[1] not that it matters in this case - you're not toggling power supplies in a tight loop.

[2] Technically, in Python, map(psus[0].enable, psus) would work if psus was not empty. Or you could spawn a new instance: map(PSU().enable, psus). But ugh, talk about defeating the purpose.

That is one way of writing programs. Python is very OO friendly. If any of the main features of OO make your code more maintainable; inheritance, polymorphism, encapsulation, overloading, then use those. Passing around a dict is an object, but it's often nice to keep methods for interacting with that object along with the data (for reasons mentioned above).

I agree.

To be sure classes have a place and can be really useful, but so many people just create classes when they add no benefits.

Clear code always wins imho

I spent many years with Visual Basic before learning Python. Some of the earlier versions of VB were object based, meaning that you could use pre-written objects (standard and third party), but you had to buy a special kit to create your own objects.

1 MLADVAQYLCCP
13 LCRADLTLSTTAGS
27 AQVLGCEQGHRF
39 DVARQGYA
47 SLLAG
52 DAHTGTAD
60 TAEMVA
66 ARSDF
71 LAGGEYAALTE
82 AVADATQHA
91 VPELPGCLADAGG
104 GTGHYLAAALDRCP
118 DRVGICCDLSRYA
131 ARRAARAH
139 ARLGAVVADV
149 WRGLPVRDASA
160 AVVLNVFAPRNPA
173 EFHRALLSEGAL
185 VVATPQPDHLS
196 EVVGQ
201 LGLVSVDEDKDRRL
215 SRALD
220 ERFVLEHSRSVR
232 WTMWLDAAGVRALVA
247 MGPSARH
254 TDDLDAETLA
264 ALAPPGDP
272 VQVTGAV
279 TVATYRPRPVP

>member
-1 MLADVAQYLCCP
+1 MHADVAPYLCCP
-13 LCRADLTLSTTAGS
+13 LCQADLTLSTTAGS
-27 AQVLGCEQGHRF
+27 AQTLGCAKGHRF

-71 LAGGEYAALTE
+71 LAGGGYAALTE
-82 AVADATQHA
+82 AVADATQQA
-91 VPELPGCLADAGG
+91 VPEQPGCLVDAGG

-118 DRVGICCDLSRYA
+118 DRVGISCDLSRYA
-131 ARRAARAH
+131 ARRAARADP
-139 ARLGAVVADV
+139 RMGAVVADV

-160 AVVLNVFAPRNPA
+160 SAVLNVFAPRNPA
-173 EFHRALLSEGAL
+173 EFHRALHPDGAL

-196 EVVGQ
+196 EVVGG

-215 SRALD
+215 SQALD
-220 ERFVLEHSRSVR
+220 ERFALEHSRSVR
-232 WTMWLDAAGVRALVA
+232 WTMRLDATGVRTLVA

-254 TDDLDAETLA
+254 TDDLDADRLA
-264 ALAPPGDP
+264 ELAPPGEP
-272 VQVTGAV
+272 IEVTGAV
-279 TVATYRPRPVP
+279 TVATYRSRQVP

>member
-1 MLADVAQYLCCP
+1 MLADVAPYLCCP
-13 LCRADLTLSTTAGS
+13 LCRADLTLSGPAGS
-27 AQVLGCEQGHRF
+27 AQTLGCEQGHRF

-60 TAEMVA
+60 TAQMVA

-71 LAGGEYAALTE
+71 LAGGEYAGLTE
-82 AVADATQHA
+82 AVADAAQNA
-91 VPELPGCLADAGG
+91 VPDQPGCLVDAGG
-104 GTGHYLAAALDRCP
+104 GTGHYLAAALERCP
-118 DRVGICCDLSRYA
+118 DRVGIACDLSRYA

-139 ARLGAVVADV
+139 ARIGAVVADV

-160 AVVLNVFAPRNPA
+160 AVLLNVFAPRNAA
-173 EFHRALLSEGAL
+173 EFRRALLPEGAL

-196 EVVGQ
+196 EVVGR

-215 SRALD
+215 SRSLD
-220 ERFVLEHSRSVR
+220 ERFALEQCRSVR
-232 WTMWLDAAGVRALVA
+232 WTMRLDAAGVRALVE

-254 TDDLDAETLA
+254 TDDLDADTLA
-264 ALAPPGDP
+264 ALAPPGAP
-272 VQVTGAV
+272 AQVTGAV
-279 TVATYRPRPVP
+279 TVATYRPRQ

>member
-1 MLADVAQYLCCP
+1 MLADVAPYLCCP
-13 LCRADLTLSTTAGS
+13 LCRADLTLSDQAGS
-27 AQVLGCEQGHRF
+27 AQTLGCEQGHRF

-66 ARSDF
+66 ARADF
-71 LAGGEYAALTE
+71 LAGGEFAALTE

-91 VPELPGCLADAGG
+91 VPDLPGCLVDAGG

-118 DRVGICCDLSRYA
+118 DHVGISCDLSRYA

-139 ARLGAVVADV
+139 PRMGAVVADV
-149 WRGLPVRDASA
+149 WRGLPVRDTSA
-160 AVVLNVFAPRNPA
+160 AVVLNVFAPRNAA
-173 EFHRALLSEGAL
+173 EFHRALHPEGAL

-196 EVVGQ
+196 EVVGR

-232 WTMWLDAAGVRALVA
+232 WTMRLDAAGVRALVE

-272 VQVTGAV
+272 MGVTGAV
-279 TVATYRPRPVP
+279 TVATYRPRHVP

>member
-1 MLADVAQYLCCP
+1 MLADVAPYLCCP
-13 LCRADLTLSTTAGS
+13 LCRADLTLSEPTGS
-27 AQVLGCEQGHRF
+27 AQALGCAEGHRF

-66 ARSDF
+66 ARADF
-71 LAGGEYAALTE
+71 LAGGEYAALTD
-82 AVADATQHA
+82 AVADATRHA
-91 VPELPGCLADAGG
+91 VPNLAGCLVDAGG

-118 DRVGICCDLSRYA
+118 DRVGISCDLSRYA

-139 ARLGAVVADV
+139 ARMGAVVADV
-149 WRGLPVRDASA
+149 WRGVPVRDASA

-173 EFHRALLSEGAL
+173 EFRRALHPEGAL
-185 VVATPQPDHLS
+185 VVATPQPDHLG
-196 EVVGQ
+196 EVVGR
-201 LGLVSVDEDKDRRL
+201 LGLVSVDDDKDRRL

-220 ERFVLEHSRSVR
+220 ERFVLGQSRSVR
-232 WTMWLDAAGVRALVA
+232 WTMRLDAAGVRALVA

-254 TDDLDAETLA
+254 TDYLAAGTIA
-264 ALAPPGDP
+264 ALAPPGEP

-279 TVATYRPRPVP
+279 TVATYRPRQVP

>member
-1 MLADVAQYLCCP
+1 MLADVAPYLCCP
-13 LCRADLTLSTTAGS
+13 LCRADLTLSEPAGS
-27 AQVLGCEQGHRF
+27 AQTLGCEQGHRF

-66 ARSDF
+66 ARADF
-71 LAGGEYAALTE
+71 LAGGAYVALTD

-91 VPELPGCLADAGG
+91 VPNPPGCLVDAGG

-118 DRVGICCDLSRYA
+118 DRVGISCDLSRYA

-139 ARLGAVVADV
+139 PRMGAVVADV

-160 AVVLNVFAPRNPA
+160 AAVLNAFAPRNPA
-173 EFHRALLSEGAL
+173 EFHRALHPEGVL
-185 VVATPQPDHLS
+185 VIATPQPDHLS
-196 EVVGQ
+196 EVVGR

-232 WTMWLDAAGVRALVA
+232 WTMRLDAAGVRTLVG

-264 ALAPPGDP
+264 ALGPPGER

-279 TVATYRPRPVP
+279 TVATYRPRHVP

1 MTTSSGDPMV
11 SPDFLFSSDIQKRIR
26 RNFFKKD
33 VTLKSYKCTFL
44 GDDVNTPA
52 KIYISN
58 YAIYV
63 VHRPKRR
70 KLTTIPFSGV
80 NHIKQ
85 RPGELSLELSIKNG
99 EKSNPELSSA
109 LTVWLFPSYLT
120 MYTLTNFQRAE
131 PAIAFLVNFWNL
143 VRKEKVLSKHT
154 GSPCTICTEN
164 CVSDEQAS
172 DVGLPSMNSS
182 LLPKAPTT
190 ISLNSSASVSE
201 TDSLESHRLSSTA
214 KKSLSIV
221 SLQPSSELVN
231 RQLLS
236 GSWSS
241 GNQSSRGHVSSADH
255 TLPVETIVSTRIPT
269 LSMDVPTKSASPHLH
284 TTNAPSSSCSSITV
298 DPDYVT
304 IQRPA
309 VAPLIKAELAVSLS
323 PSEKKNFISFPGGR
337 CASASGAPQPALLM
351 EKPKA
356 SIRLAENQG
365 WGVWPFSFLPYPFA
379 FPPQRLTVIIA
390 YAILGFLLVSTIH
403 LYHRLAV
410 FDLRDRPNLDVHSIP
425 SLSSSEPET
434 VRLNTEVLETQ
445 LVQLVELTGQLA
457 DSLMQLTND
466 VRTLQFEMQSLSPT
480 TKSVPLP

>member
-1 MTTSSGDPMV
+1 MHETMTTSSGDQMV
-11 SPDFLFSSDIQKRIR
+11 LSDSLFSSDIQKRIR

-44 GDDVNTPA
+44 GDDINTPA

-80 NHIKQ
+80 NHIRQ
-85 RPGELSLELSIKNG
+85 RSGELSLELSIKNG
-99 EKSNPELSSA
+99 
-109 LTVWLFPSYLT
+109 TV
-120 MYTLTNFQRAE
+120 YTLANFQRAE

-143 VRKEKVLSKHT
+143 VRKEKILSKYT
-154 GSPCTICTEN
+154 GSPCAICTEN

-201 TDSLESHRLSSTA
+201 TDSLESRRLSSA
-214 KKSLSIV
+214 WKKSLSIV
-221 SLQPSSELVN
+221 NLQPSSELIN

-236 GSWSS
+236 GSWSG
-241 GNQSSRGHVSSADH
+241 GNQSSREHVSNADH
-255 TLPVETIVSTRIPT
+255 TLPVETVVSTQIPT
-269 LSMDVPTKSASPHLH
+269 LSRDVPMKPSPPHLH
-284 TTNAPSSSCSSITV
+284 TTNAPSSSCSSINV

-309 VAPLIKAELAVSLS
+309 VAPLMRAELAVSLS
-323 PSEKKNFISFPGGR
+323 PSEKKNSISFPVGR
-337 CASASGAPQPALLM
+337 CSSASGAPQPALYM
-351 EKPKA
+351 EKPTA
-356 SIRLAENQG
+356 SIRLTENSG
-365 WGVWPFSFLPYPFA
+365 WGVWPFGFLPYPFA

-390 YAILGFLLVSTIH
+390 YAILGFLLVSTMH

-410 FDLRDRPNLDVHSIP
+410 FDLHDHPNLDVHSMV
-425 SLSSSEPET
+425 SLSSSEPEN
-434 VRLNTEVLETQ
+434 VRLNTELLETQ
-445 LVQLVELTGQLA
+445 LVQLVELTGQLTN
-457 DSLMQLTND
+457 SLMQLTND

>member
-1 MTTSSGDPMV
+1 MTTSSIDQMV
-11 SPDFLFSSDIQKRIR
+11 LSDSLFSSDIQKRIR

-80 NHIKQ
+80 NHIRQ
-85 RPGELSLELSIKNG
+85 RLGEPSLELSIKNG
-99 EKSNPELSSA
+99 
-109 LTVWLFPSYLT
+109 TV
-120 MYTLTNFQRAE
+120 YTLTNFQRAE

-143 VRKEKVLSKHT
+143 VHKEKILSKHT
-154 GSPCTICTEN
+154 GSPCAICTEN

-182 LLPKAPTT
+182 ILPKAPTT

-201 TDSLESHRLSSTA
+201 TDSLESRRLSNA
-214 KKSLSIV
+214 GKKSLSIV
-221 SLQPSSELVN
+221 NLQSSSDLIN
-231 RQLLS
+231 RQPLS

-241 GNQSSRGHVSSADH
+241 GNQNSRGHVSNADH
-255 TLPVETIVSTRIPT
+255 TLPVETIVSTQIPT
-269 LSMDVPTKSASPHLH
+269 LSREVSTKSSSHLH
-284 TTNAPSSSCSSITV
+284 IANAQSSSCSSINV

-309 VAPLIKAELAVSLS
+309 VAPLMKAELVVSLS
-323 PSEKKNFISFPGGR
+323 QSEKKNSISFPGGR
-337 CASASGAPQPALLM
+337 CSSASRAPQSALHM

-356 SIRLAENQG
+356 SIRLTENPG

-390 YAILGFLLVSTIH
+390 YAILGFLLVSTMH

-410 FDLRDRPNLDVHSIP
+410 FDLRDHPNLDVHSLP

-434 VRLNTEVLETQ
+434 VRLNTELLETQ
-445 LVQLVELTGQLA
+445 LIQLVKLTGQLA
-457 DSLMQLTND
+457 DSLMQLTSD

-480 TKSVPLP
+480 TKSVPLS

This was quite useful for those of us who were bewildered by OOP.

When I learned Python, I was comfortable enough with using objects, that I had no problem creating classes.

So I think it's fair to say that creating classes is something that beginning Python programmers can put off.

Since I introduced Python to my workplace, I get to watch some fairly neophyte programmers develop their skills. These are typically engineers doing scientific programming, not commercial software developers. There's a point where I get to say: "You could put that stuff in a class." And later on, "You're creating too many classes." ;-)

It's really true. You can do a lot with data objects (dicts, lists) and stateless functions.

Rich Hickey has some nice talks about why separating the data from the methods is really beneficial.